Marketing & Business Metrics

As many companies reevaluate how to keep their business afloat amidst a global pandemic, marketing, and advertising departments are once again being asked to do more with less. For some, digital marketing in a pre-pandemic, cluttered ad world, was already quite overwhelming. It’s harder than ever to cut through the noise and get your product, service, or my expertise, a destination, in front of the eyes of the consumer in the most relevant way. Today’s marketing machine requires carefully thought out strategies, like never before. 

In the days before digital marketing, companies would spend a significant amount of money on marketing campaigns, including television, radio, newspapers, magazines, billboards, etc., all trying to get their message and brand out in front of the consumer. Determining what worked, was guesswork. 

With today’s marketing measurement tools, teams have real-time data that can show how effectively, or not, a marketing strategy is performing. This digital-first capability makes it possible for each campaign executed, email deployed, social post shared, story pitched, etc. to come back with a mountain of data at your fingertips.  Knowing what to measure and what the different marketing metrics are revealing, allows you to direct closer attention to the aspects of your business that need it. 

Engagement Vanity Metrics Make you Feel Good

Be it content, social media, paid campaigns or inbound campaigns, the most used metrics to measure digital media marketing tactics are engagement metrics, also known as vanity metrics. With the pressing demand to produce results, these metrics are easily shared and usually in favorable numbers. And while these metrics make you feel good about your tactics, I hate to break it to you, they don’t necessarily grow your business and, there is a right and wrong way to use them. Simply said, video likes, website traffic, delivery rates, or open rates on an email do not necessarily translate to sales and revenue. Vanity metrics are easily obtained, and all platforms provide data on impressions, likes, shares, comments, followers, email opens, etc. But, when it’s time to justify how they improve your business or report the return on investment and marketing dollars, it becomes difficult because vanity metrics don’t measure the performance of a marketing campaign or business goals as a whole. Don’t get me wrong, vanity metrics still have value in measuring non-transactional marketing goals and allowing for optimizations in ongoing campaigns, and, depending on what channel you’re analyzing, the value those metrics bring to your business will be different. These are not metrics to measure business performance. They are KPI’s, a key performance indicator, within a step, within a consumer journey, but not the end-all. Think of it as a first glance before digging deeper into even more metrics that matter.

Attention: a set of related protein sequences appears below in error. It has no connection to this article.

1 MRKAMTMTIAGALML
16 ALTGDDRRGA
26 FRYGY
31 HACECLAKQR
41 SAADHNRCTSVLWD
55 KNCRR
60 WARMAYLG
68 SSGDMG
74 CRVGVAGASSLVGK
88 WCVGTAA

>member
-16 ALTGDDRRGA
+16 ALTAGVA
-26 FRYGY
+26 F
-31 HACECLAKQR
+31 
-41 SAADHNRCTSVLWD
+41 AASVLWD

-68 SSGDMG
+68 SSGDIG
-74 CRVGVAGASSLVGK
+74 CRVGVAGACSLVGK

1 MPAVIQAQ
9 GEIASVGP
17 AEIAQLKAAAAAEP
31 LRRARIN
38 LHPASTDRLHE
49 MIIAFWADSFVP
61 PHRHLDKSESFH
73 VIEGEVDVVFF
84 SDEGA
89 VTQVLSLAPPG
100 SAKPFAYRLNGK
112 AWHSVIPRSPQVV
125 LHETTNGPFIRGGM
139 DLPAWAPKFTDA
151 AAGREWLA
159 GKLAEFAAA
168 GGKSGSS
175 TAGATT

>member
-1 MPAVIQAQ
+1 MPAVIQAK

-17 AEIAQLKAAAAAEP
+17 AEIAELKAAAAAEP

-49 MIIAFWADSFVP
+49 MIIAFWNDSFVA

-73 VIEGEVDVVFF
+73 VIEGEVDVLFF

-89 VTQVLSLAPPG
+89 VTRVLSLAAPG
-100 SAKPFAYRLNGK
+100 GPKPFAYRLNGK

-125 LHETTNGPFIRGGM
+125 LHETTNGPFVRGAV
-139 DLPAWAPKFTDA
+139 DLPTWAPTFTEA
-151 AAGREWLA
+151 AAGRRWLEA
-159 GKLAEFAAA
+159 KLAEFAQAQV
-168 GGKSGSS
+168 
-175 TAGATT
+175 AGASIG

Business Metrics  Show Increases In Revenue 

Marketing effectiveness can be gauged by how well it increases revenue while keeping the cost of customer acquisition low, or decreasing that acquisition cost over time while increasing the customer lifetime value. How to precisely evaluate the effectiveness of marketing campaigns does get more complex as the need to answer questions such as measuring return on investment (ROI) or return on ad spend (ROAS) comes into play. Overall, marketing will achieve different goals for any business. It can impact revenue with results of an immediate campaign in the short term, but, over time, grow brand equity and customer relationships long term. What that means for your marketing strategies and tactics is that you need to ensure effectiveness is tied back to both short term and long term goals for your overall business.  You also need to know the difference between a better metric for your business goals vs analyzing your engagement vanity metrics and turning those into more actionable insights. 

Are you tracking the right metrics for your business? 


Until Next Time ~ Ayri

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